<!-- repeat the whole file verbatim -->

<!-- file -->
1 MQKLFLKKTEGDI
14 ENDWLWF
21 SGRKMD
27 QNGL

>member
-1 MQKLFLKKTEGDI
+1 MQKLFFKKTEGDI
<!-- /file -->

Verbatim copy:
1 MQKLFLKKTEGDI
14 ENDWLWF
21 SGRKMD
27 QNGL

>member
-1 MQKLFLKKTEGDI
+1 MQKLFFKKTEGDI